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Raptors lose steam against the Cavaliers, fall 122-100

On a second night of a back-to-back, Raptors lose big in measuring stick game against the Cavs.

Ken Blaze-USA TODAY Sports

Following a heartbreaker against Chicago the night before, Toronto missed yet another opportunity to beat a top Eastern Conference team, falling 122-100 to the Cleveland Cavaliers. With DeMarre Carroll sitting this one out due to a sore right knee, James Johnson drew the start. Despite playing from behind or tied from the 10:14 mark of the opening quarter, the Raptors played the Cavs tight for the first half before letting the game get away from them following the break.

With the exception of Patrick Patterson's stellar opening quarter, the first half went mainly as expected. Playing without lead defender Carroll, the Toronto defense was not pretty, allowing the Cavs to shoot over 54 percent from the field in the half, along with a perfect 11 for 11 from the free throw line. To be fair however, neither team showed much defensive prowess in the opening half. Led by 14 apiece from DeRozan and Lowry, the Raptors were allowed to shoot a whopping 60 percent from the field, and a clean 50 percent from 3-point range. Defense aside, the Raptors showed promise by playing with decisiveness and aggression on the offensive end, and entered halftime down by two at 58-56.

Although the Raptors' collapse was not immediate, the opening sequences perhaps foreshadowed the rest of the game: Kevin Love hit consecutive jumpers, while James Johnson shot an airball. While the Raptors continued to play with good ball movement, but struggled to score as the quarter went on. While the Raptors kept giving up points with plays like a defensive 3 in the key on Jonas, and offensive goaltending calls on both Jonas and Biyombo, the Cavs continued to get clean looks. Blame the tired legs, but when Matthew Dellavedova is getting into the paint at will, you know you have a problem.

The game got away from the Raptors in the fourth quarter, which is that much more disappointing when considering that LeBron James did not play a single minute. Led by Kyrie Irving, the Cavaliers scored at will while the Raptors wilted. Unfortunately for Toronto, December DeMar disappeared in the fourth, scoring a single point in the entire frame. Following a Valanciunus dunk at the 9:47 mark, the Raptors went scoreless for almost five minutes. In that span, a seven point deficit turned into 18, and that was the game. Lowry finished with 23 points and 10 assists, DeRozan had 19 points on 8-of-15 shooting, and Patterson scored 15 points on eight shots, but grabbed only one rebound. Ultimately, although the Raptors shot almost 50 percent for the game, they're not going to win many games when allowing the opposing team to score 122 points on over 55 percent from the field.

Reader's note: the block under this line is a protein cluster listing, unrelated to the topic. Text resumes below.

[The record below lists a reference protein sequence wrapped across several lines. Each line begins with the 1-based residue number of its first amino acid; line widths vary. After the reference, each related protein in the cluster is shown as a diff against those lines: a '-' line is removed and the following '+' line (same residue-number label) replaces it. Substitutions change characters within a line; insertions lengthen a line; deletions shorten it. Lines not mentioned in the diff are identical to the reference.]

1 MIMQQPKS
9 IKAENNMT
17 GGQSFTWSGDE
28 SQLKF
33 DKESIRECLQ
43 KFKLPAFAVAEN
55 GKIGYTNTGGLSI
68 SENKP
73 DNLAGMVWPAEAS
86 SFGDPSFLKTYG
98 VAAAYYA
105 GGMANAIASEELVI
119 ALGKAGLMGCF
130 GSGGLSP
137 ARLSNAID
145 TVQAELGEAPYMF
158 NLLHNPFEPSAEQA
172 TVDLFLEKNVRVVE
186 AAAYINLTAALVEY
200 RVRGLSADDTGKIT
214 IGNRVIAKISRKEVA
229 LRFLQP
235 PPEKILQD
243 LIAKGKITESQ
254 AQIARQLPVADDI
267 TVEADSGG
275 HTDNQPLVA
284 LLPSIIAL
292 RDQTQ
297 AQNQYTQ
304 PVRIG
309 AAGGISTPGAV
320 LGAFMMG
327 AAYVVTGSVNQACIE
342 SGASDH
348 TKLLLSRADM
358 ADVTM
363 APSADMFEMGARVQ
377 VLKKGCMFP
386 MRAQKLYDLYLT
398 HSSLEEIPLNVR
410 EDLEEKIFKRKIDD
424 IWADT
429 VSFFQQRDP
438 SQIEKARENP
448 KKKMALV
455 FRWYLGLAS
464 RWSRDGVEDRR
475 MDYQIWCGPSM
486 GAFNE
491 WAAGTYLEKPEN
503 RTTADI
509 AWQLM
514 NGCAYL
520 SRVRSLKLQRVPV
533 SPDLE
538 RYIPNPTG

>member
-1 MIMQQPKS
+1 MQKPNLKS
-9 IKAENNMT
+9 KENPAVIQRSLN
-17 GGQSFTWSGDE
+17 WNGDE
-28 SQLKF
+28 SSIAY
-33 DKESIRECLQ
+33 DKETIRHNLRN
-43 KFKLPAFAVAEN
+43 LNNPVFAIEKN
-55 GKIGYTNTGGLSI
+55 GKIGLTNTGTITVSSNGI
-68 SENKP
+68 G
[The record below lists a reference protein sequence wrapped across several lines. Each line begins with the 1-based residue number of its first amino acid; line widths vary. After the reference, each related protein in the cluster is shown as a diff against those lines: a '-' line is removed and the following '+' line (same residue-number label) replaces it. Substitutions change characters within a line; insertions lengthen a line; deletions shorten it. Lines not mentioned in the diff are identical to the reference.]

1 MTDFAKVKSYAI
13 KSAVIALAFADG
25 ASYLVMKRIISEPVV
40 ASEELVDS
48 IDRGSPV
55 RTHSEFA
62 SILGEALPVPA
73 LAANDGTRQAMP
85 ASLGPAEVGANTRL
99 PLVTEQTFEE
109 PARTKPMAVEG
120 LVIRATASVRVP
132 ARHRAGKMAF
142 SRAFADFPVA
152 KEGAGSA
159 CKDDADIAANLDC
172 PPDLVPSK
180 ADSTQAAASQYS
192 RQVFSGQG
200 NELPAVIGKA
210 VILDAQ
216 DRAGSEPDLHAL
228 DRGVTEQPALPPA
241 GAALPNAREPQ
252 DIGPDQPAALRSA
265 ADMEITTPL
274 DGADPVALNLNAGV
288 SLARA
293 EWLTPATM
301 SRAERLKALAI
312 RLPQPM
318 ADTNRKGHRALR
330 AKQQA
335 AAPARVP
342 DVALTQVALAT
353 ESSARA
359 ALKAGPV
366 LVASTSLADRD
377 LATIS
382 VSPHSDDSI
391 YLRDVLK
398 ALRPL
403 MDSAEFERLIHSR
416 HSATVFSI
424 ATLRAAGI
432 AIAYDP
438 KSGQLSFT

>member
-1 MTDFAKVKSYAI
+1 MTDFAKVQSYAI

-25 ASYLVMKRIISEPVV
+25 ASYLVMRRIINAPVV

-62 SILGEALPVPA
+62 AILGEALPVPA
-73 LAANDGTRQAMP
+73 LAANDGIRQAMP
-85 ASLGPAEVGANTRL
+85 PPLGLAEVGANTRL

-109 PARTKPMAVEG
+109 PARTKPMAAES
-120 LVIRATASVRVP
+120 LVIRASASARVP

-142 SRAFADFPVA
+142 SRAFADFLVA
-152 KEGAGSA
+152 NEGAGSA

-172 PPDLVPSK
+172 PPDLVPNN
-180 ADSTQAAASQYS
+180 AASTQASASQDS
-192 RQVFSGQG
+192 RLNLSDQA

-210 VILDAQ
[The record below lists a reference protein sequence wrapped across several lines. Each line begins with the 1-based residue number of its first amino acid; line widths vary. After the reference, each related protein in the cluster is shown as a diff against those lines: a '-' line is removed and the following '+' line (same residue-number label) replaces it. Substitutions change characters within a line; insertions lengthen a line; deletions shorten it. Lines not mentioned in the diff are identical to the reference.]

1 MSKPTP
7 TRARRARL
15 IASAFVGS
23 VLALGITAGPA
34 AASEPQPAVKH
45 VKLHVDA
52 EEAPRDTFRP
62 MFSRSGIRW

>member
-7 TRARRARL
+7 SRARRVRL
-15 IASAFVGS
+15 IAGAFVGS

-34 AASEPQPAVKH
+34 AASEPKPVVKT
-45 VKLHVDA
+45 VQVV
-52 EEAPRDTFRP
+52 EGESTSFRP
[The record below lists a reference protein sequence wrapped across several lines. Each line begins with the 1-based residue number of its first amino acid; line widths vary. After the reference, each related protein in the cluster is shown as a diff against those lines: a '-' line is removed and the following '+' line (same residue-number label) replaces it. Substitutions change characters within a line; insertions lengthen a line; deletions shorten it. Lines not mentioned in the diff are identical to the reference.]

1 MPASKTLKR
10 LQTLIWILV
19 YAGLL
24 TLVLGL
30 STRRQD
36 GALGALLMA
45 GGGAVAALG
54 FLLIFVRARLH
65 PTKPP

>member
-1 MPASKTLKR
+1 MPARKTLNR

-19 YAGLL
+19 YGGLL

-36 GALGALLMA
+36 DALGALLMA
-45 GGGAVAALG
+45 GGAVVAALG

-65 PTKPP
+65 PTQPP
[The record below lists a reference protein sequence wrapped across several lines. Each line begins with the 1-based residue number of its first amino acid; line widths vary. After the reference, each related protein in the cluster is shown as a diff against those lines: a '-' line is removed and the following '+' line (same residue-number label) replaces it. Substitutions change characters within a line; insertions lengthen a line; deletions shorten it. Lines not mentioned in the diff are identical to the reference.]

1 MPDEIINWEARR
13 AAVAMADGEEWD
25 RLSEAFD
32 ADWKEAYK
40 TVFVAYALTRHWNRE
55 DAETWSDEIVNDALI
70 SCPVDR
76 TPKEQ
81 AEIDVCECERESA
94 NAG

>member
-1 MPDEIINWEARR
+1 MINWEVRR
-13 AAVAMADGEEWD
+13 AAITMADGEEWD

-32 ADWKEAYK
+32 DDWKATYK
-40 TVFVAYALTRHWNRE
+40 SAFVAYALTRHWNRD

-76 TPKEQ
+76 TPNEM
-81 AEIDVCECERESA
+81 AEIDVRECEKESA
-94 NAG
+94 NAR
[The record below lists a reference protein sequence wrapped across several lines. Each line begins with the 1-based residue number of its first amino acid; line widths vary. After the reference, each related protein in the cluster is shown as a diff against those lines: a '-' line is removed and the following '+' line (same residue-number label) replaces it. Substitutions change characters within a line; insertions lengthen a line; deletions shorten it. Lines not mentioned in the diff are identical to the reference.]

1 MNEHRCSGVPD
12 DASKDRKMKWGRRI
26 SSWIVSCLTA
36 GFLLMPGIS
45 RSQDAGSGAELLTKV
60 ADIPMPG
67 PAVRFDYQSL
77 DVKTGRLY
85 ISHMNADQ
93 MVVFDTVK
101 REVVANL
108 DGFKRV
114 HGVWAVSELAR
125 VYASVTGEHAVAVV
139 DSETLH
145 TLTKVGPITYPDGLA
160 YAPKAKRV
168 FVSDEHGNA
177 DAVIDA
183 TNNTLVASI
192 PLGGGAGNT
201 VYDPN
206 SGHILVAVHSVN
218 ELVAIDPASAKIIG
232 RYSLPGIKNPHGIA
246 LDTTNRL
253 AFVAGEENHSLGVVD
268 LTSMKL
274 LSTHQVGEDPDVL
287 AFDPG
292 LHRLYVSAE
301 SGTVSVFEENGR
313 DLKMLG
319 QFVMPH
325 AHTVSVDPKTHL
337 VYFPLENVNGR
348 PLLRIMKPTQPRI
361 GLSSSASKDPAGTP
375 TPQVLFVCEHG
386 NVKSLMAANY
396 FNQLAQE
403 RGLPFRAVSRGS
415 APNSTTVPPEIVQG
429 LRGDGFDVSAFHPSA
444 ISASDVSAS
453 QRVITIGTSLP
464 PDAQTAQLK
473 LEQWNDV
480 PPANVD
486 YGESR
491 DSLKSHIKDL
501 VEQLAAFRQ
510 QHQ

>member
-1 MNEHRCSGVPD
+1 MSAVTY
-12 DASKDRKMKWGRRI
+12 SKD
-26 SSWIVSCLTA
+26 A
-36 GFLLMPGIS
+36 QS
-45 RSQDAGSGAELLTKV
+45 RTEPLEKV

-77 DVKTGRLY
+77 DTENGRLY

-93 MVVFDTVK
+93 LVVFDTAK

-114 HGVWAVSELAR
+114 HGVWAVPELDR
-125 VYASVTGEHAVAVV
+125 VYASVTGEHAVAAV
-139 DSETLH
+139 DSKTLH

Additional Notes:

- Perhaps it's because we've been spoiled by his consistent greatness for years, but I can see why more and more skeptics are accusing LeBron of regression. A line of 20 points, two rebounds and seven assists on 7-of-11 shooting in three quarters is nothing to scoff at. That said, based on the ever imperfect eye test, Lebron looks human on the court. While power dunks out of the open court and perfectly executed pick and rolls may suggest otherwise, King James seldom blows by or goes through defenders in the way that we've become accustomed to seeing. Another example? Perhaps its a way of conserving energy, but with both Lowry and DeRozan having strong games, Lebron spent much of his time guarding Patrick Patterson. Am I the only one who was surprised to see him guarding the 4th or 5th option on the court?

- I have to admit that I was a skeptic of the Bismack Biyombo signing. With my dual-citizenship of fandom with the Dallas Mavericks, I had to suffer through years of Erick "Brickhands" Dampier and just did not have much optimism for an undersized centre who offered nothing on the offensive end. That said, I've been converted. Through a combination of making his free throws, hard rolls to the basket, and battling on the offensive glass, Biyombo has found a way to contribute on the offensive end while being the only rim protector on the team. I didn't even mind his aforementioned offensive goaltending because I liked seeing the aggression. Despite all this, Biyombo's lack of comfort outside of the paint is a cause for concern. Smart teams like Cleveland, especially come playoff time, will find ways to make him a liability. One example of this was when Cleveland ignored Bismack following his screen for DeRozan, and doubled DeMar forcing an open court turnover.

- A lot was made this summer about the possibility of Patrick Patterson the starter. With the emergence of Luis Scola, and the lack of growth from 2Pat, he continues to be nothing more than a rotation big man for this team. One thing that I've noticed is that Patterson is too hesitant to be a feared three point shooter. 2Pat wont let it fly unless he's wide open, and I mean no-one-is-even-close-enough-to-run-at-him type of wide open. Unfortunately for the Raptors, plays that end with Patterson putting the ball on the floor from the three point line often don't end well, and it's something that he does too frequently

- Fun observation: At half, the Toronto broadcast showed the keys of the game, one of which was something like "Transition and Half-Court Baskets." So in other words, one of the keys to winning the game is scoring more points than the other team? Cool.

What did you guys think of the game?